The GEMINI project, or Genetics E learning for Medicine In Ireland aims to increase awareness of genetic conditions, genetic testing and diagnosis amongst healthcare professionals via educational presentations, videos and media and to assist in integrating tertiary genetics practice with mainstream medicine.
“It was like a bomb being dropped into our life.”
That’s Isaiah Ngwaru. He’s talking about the moment he and his wife, Betina, discovered their child, Tatenda, was intersex. Although they had been raising her as a boy, Tatenda had railed against the strict masculine norms in their hometown of Gutu, Zimbabwe. She wore high heels, dressed in skirts, and expressed a desire to change her gender. It wasn’t until she underwent an operation for a hernia, however, that Tatenda’s condition became medically salient to her parents—the surgeon found “something like an ovary” in the child’s body. “I just knew it. I felt it in my gut. I’m a girl,” says Tatenda in this short documentary.
“She’s Not a Boy” was co-directed by Robert Tokanel and Yuhong Pang. It is part of The Atlantic Selects, an online showcase of short documentaries from independent creators.
At Beyond XXY we are in the process of winding up other interests so as to concentrate more on the Website and Blog, as part of that process we’ve saved a couple of posts which we believe are worthwhile hanging on to, such as this TEDx talk by Cecelia McDonald where she talks about the many ways one can be Intersex as well as, what it is and isn’t. We hope it will offer our readers greater insight into the abundance of life’s diversity.
Did you know that almost 150 million people worldwide are born intersex — with biology that doesn’t fit the standard definition of male or female? (That’s as many as the population of Russia.) At age 10, Emily Quinn found out she was intersex, and in this wise, funny talk, she shares eye-opening lessons from a life spent navigating society’s thoughtless expectations, doctors who demanded she get unnecessary surgery — and advocating for herself and the incredible variety that humans come in. (Contains mature content)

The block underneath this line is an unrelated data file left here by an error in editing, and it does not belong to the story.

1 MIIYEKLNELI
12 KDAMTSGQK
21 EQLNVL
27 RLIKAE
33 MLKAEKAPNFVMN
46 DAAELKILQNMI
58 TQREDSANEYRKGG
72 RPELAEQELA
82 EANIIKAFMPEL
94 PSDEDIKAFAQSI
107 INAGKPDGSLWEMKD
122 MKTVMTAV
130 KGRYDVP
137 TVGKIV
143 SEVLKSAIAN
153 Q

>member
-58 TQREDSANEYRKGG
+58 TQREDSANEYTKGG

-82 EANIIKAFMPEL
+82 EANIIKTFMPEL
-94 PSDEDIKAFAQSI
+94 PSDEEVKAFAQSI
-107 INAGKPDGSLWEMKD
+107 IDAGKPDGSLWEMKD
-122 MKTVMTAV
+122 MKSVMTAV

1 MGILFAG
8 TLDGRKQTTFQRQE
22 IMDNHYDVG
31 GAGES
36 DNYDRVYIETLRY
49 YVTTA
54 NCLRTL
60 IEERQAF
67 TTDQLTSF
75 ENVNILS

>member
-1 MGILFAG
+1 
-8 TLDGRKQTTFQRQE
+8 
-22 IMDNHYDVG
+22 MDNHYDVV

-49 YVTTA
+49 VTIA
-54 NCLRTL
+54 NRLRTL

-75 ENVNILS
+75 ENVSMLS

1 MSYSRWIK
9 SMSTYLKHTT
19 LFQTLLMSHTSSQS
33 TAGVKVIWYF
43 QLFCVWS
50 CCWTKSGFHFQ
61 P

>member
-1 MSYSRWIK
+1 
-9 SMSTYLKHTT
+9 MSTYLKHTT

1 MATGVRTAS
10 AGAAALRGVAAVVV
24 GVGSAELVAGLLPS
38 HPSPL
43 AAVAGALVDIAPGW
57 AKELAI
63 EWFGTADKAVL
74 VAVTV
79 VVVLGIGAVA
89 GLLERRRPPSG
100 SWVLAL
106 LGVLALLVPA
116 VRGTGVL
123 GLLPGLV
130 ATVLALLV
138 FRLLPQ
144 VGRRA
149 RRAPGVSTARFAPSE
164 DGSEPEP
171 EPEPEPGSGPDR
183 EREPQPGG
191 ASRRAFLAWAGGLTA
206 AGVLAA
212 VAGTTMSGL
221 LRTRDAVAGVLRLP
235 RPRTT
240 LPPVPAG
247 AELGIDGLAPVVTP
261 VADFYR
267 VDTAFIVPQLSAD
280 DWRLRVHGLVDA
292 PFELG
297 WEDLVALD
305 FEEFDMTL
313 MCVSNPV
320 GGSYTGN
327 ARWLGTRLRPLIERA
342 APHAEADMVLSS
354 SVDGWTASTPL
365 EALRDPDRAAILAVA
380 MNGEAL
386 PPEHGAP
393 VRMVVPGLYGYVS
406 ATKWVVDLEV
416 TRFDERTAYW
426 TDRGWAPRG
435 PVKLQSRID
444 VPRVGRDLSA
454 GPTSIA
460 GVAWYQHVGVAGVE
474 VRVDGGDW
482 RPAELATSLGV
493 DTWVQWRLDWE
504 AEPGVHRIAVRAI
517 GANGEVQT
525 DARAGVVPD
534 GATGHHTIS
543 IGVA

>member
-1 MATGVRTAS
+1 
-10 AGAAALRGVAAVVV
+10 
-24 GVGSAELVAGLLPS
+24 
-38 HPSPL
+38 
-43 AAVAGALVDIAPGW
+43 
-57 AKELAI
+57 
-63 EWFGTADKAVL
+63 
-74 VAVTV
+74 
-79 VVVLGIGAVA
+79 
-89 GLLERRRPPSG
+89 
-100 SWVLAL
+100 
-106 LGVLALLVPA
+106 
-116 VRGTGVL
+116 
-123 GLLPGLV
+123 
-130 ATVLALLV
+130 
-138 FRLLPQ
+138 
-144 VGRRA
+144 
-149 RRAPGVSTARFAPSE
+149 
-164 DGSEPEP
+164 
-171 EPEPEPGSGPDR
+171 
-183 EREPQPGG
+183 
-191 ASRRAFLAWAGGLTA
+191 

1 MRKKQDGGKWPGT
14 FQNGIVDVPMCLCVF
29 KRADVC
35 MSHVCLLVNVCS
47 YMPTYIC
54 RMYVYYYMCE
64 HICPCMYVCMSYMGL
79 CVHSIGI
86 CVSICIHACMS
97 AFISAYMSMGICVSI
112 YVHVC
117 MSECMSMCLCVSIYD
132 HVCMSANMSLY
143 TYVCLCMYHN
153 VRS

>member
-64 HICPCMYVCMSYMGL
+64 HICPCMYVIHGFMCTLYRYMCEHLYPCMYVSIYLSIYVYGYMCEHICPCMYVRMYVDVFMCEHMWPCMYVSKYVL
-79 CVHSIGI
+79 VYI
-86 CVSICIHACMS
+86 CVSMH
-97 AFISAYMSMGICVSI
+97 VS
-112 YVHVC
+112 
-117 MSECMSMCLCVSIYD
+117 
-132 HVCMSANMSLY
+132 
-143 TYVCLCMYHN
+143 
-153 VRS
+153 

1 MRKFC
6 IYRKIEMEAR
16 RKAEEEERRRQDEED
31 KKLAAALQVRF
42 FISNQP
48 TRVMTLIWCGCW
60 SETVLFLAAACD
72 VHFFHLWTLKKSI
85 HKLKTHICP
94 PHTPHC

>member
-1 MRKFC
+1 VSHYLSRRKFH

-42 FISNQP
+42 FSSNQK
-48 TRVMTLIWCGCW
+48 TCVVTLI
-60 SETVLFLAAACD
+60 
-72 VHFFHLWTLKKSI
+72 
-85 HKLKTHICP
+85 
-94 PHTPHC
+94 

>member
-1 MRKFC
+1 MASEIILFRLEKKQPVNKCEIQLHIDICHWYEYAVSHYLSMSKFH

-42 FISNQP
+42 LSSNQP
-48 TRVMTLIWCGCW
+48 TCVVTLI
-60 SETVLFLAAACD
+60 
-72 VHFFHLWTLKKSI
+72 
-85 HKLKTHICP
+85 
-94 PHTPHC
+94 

With a head on their shoulders several light years from a child of a similar age inclusive of XX or XY, how they got there becomes easy to comprehend when you consider what they have been through which is not something most kids of Ori’s age would ever experience. Thankfully Ori’s Mum was totally on board and placed Ori in the driver’s seat from the outset, a result we think you’ll agree has allowed for an exceptionally bright child to reach for the highest stars. We need more Mothers like her and lots more Ori’s if we are to break down stigma perpetuated by doctors and parents some of whom are hell-bent on forcing children to conform to their ideas of what it means to be human.
47 XXY Correlation
Genital anomalies, ranging from female genitalia to milder degrees of undervirilization, are rarely reported in Klinefelter syndrome, in which a male is classically expected to be born with male external genitalia. Though androgen insensitivity syndrome (AIS) is one of the possible pathogenic mechanisms also in Klinefelter syndrome with genital anomalies, to date the AR gene has not been analyzed in any of the published cases of Klinefelter syndrome of the milder phenotype, except for those patients presenting with a severe phenotype, such as female external genitalia. Lack of interest in considering androgen insensitivity in Klinefelter syndrome with a milder phenotype of genital anomalies may impede its identification through an accurate diagnosis. We present a 14-month-old boy with penoscrotal hypospadias, micropenis, and a ventral penile chordee abnormality who was observed to have both a 47,XXY karyotype and a known missense mutation in the AR gene that was inherited from his mother. Although it is recommended that Klinefelter syndrome be considered in the differential diagnosis of penoscrotal abnormalities, mutations in specific genes involved in androgen synthesis or responsiveness should also be investigated.